730 days

Two years ago today I walked onto a plane and started the journey to Mukono, Uganda.
It wasn’t my first time there, but this time it was going to be different; and really I had no idea what to expect.
I was nervous and excited all at the same time.
Moving to Uganda for at least a year.  What in the world?!

Lytone, October 2012


To become a part of a community and family there in a way that I never even imagined.
And when I left, I truly left behind a part of my heart.

with Lytone, August 2013


I don’t know if I have the words to share with you how thankful I am for my experiences there; or to relay to you how important the people who became my family and friends there are to me, and how they will always be a part of my life, even if I am thousands of miles away.

Lytone, May 2014


Thank you to everyone who has supported me financially, emotionally, and through prayer along the way.  I cannot imagine my life without Uganda in it.
And thank you to all of those who have also helped to expand the school through the development of the library and additional classrooms!  It has been so amazing seeing the school grow and I know the building will be finished!*


much love!


*to help finish building more classrooms for the school in Mukono, Uganda, click here!


two years and a life-time

Almost two weeks ago marks two years since my squad’s return to America from the WorldRace.

travel with q
on our plane to Poland – the first leg of the journey back to America


When it came to that anniversary, honestly, I didn’t even think about it; not until there were posts in my (facebook) newsfeed about how sentimental the day was, the day we arrived back in America after traveling around the world for 11 months as ‘the q,’ how much has happened in the past two years, etc.

some of us were prepared for re-entry – at least we looked like it:)


As much as I may not have noticed that it had been two years since returning from that journey, my life is forever changed.  There are people, places, and experiences I can never forget.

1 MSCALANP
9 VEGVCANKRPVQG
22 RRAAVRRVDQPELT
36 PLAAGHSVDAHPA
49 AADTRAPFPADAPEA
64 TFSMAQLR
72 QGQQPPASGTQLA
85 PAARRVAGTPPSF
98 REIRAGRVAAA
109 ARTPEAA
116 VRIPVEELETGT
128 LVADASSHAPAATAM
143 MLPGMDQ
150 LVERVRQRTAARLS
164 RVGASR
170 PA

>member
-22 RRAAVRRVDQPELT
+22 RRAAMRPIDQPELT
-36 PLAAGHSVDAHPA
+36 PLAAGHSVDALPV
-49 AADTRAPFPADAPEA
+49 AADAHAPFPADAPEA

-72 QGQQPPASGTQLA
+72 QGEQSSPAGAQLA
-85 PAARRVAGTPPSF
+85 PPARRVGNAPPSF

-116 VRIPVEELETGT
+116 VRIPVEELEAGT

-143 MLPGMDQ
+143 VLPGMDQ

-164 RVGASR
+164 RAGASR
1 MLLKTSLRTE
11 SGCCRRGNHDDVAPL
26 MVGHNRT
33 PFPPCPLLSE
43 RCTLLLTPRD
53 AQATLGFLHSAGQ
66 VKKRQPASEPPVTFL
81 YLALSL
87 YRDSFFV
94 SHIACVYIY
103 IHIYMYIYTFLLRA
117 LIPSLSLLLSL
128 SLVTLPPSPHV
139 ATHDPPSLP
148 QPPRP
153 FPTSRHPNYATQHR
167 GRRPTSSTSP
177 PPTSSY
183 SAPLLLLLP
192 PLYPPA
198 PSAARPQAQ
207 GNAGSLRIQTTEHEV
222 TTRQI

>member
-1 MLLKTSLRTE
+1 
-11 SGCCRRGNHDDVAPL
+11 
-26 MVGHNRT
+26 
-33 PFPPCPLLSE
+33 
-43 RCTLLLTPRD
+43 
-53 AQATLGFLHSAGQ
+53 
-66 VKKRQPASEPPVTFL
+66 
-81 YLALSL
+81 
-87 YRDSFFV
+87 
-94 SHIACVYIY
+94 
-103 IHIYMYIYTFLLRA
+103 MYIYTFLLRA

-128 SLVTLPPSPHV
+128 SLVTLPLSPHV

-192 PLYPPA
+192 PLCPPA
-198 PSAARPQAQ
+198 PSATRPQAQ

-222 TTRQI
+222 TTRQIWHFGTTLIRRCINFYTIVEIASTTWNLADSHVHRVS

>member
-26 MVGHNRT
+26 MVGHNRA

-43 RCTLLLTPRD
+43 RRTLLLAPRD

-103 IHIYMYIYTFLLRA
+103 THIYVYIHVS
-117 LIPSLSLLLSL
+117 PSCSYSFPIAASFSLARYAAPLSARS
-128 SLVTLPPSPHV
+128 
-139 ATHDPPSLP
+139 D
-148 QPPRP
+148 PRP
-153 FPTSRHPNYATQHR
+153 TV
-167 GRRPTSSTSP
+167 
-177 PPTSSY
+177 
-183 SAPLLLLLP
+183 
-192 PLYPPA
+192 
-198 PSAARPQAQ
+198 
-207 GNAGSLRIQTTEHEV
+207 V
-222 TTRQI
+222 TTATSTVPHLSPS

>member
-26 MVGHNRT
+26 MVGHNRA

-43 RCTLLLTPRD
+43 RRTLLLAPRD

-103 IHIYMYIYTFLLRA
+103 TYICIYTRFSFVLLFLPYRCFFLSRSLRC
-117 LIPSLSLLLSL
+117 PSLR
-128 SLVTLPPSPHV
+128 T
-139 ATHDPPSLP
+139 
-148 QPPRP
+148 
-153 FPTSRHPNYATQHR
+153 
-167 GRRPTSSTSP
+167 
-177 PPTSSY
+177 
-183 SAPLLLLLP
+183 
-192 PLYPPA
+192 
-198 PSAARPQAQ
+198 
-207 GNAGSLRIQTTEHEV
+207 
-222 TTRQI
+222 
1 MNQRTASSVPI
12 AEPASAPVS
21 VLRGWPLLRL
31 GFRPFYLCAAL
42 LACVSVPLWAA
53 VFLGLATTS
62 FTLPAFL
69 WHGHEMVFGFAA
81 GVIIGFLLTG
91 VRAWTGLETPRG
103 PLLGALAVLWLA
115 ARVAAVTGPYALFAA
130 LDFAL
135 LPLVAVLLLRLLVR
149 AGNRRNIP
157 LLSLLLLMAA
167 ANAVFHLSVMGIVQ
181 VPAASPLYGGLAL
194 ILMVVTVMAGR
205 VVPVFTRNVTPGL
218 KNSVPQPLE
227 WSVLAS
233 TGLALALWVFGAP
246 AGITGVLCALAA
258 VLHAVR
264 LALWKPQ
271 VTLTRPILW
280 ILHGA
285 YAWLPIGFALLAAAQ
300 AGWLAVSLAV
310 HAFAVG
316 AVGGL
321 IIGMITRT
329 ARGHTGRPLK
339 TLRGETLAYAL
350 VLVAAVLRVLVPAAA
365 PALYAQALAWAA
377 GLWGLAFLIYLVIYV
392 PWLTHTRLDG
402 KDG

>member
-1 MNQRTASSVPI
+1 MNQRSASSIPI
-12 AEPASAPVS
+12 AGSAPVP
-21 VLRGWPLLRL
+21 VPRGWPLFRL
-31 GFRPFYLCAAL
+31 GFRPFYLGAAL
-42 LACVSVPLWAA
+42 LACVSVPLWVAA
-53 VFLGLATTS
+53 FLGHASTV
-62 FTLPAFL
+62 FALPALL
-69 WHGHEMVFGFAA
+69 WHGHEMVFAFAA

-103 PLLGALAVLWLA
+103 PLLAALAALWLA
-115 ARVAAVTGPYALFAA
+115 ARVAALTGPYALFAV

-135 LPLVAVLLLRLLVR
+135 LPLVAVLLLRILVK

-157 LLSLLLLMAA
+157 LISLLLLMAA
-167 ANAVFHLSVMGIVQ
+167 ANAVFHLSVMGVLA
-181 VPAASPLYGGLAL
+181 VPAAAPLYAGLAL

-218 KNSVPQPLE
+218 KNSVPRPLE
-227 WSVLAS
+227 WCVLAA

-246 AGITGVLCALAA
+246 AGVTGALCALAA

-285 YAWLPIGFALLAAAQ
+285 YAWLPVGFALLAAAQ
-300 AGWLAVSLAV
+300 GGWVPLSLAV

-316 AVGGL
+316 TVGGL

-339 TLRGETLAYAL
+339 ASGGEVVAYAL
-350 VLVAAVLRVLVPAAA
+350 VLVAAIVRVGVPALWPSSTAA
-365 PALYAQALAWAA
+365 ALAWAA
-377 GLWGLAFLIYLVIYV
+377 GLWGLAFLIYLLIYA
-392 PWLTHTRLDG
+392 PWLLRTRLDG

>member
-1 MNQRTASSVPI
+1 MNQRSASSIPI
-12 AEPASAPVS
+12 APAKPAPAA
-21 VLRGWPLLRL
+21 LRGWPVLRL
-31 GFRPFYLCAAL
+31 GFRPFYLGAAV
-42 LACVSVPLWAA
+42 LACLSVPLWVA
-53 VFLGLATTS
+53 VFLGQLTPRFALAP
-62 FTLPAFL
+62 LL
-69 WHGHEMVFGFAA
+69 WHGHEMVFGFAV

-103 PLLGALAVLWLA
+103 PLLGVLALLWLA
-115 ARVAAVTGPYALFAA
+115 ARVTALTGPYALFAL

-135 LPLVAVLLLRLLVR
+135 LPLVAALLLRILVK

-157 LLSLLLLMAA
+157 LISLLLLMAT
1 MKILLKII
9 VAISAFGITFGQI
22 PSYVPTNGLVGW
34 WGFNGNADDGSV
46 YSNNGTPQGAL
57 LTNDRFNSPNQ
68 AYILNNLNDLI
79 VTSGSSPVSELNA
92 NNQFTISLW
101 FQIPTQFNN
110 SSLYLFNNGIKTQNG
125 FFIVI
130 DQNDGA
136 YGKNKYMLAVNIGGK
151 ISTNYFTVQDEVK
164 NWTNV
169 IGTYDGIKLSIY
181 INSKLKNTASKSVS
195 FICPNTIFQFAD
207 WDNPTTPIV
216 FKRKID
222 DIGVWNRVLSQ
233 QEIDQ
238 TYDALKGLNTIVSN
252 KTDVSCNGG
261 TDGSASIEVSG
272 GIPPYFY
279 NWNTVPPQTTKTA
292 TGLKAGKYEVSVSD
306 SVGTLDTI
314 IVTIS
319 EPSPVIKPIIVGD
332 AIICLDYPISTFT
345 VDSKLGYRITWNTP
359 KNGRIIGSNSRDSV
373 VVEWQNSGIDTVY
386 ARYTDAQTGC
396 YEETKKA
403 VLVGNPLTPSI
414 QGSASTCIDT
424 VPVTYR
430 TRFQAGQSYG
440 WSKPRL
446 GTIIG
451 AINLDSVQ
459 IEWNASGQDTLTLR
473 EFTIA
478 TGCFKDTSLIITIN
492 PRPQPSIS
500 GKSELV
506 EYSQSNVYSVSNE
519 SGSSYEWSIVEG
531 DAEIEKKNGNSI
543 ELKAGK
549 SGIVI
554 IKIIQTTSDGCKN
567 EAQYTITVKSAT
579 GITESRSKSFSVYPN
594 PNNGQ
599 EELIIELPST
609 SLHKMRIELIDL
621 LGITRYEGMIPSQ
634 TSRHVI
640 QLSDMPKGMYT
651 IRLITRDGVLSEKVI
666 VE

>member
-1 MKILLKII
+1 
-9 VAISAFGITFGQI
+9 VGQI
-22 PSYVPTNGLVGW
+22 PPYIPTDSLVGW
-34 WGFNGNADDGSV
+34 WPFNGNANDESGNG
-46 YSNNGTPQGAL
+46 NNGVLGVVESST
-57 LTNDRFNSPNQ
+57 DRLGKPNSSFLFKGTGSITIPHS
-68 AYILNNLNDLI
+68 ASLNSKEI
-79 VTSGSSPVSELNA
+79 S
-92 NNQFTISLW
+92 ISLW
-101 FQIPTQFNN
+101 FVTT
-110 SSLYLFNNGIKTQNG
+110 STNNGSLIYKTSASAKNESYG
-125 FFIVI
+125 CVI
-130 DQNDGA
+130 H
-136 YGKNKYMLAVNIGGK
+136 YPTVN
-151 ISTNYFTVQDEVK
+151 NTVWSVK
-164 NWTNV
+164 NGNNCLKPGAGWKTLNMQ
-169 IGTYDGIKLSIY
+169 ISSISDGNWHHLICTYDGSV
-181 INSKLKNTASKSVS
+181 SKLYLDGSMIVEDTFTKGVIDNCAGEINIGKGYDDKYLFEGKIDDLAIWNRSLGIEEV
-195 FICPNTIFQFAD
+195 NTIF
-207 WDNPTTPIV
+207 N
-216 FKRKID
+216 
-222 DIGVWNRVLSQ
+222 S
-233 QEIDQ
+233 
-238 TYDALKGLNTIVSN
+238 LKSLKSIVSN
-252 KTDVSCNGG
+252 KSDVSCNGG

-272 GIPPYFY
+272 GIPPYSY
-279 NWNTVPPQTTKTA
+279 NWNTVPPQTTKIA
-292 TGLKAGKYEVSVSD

Like the time at Bethany Home in Malaysia when Chandler and I had to clean the poop out of little, dried, silver fish for hours, by hand.


Or in Thailand how we were there for Loi Krathong and Yi Peng; festivals where people launch lit lanterns into the air and float vases down the river for merit.  We decided to write prayers on a lantern for the city of Chiang Mai and for the girls we were ministering to in the bars before releasing it into the night air.
thailand 2



In Cambodia, J. Sue and Nari asked if they could be my sisters.  From that night on, J. Sue (on the left) would sign her notes and refer to herself as my younger sister.
cambodia 5


There was this really great day as a team in Kenya; we were taken by our contacts to see hippos on Lake Victoria, then to go swimming on a “secret beach.”  On the way home, we stopped for a quick photo opp. at the equator.
kenya 2


I thought this view was beautiful when I was in Mukono, Uganda on the race (I still think it’s amazing two and a half years later:)


You know how certain songs instantly remind you of something?  Well, when I hear Paper Planes I think of this one night in India when I was in a backpack…
india 1


In Nepal there was this little girl named Solami, she was precious.  Every time we were leaving the building, she would run to give me a hug and half the time she would also give me a big kiss on the mouth!


Then there is accordion-man in Odessa, Ukraine.  While walking to ministry during the week, we would pass by him most days (we ended up learning his schedule of where and when he would be playing).  Samantha and I really enjoyed dancing to his music, it made our walk more enjoyable; and he would laugh with us, which was pretty great, too!
ukraine 2



I have so many stories to share, but instead I’ll leave you with this video.
It’s a brief summary of my WorldRace.  Hope you enjoy!


much love!

i want to ride my bicycle…

Have you ever ridden a motorcycle?
What about with another passenger?

Boda bodas, or motorcycles, are a pretty typical way to get around here in Uganda.  Would you like to join Chandler and me on part of our ride the other day?

That was not bad at all.  There are so many time we weave in and out of busy traffic.

Kampala, Uganda.October, 2012
imagine riding a boda boda through this…because, no, you don’t sit and wait:)

People will usually ride a boda just for short trips, like getting into town; however, earlier this week Chandler and I took one into Kampala and back, which is about an hour, each way.  Thus our dirt-covered faces:

Mukono, Uganda.October, 2012
please note the dirt line mid-cheeks (from wearing sunglasses)

much love!